Respiratory viral infections elicit acute exacerbations of chronicairway inflammatory diseases such as asthma, chronic obstructive pulmonary disease and cystic fibrosis. However,the molecularmechanisms thatunderlie these exacerbations are poorly understood. Evidencesuggests that impairment of innate immune responses mediated by Toll-like (TLR)receptors is involved.Microbial components bind TLRs triggering signaling cascades that induce expression ofgenes involvedin inflammation. The central hypothesis of this proposal is that viral activation of TLRS sensitizes airway epithelial cells to TLR2 stimuli and desensitizes them to TLRS stimuli and this modified sensitivity alters the inflammatory response of the airways to allergen and bacterial challenge. To test this hypothesis, the effect of TLRS activation on TLR2 and TLRS expression and innate immunefunction will be examined using human airway epithelial cells. Moreover,exacerbation of airway inflammation in response to TLRS activation will be studied in wild-type and TLRS-deficient mice treated with TLR2 or TLRS ligands to investigate the molecular mechanisms involved in altered sensitivity to allergens and microorganisms that activate these receptors. Additionally, the effects of Alternaria alternata, a fungus detected by TLR2 and known to induce acute asthmatic episodes, alongwith Burkholderia cenocepacia,an opportunistic bacterium that activated TLRS and causes pulmonary infection in individuals with cystic fibrosis will be used to explore the role ofTLR2, TLRS, and TLRS receptors in airway inflammation. As our understanding of these interactions on the development of inflammatory airway disease improves, novel interventions designed to modulate the host response to these exposures can be implemented to alleviate the damage caused by chronic inflammation. This Career DevelopmentAward proposal was designed to advance my research trainingtowards becoming an independent scientist. To accomplish this goal 1 have received the support of three established investigators at the Universityof Minnesota and the Mayo Clinic that will serve as co-sponsors, along with consultants to assist me in my career development. I have developed a research project based on experiments I performed in the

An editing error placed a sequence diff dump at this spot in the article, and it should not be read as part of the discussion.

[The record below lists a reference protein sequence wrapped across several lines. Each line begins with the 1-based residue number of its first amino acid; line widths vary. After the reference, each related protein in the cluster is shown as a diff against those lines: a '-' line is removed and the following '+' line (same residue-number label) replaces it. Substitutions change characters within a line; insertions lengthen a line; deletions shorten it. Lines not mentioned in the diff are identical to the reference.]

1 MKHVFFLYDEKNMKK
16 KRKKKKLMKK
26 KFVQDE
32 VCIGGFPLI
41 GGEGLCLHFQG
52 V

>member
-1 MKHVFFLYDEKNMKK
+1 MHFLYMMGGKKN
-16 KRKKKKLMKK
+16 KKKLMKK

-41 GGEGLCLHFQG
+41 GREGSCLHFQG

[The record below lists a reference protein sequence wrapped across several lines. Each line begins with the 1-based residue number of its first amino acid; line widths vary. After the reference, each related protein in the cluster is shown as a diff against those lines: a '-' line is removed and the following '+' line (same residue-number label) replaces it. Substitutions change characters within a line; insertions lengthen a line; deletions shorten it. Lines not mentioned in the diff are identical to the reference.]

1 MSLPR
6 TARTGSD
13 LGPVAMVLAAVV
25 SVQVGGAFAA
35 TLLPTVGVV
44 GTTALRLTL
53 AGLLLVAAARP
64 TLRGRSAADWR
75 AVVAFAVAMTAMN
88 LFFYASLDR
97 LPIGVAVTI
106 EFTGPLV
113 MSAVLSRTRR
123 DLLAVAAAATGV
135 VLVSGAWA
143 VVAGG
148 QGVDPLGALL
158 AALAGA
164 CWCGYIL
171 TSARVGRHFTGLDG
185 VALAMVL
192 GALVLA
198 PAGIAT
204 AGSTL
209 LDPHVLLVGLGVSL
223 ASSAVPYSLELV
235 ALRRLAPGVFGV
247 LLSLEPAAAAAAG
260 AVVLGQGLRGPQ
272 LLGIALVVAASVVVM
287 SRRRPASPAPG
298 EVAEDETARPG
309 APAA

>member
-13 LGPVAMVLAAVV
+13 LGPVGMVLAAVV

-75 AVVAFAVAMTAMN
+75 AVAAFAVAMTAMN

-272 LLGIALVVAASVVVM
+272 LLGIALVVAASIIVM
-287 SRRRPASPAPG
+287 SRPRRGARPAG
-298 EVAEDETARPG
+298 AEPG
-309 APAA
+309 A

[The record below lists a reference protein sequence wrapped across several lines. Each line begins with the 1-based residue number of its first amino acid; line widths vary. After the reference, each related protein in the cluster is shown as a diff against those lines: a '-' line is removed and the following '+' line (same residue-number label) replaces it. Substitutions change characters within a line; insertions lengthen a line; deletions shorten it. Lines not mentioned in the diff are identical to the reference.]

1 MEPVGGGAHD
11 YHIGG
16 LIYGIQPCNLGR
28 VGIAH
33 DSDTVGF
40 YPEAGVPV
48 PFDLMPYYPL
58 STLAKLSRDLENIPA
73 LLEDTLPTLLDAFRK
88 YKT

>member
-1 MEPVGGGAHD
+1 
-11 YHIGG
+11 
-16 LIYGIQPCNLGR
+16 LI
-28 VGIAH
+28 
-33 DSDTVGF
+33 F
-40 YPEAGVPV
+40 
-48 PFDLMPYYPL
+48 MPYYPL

Public Health Relevance

Respiratory viral infections elicit acute exacerbations of airway diseases (asthma, COPD and CF). However, molecular mechanisms underlying these exacerbations are poorly understood. Evidence suggests impair- ment of innate immune responses mediated by Toll-like (TLR) receptors is involved. This proposal characterizes the effects of TLRS activation on the expression and function of TLR2 and TLRS. Understanding these interactions may lead to novel interventions to combat these diseases.

National Institute of Health (NIH)
Office of The Director, National Institutes of Health (OD)
Research Scientist Development Award - Research & Training (K01)
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National Center for Research Resources Initial Review Group (RIRG)
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Contreras, Miguel A
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University of Minnesota Twin Cities
Veterinary Sciences
Schools of Veterinary Medicine
United States
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Melkamu, T; Qian, X; Upadhyaya, P et al. (2013) Lipopolysaccharide enhances mouse lung tumorigenesis: a model for inflammation-driven lung cancer. Vet Pathol 50:895-902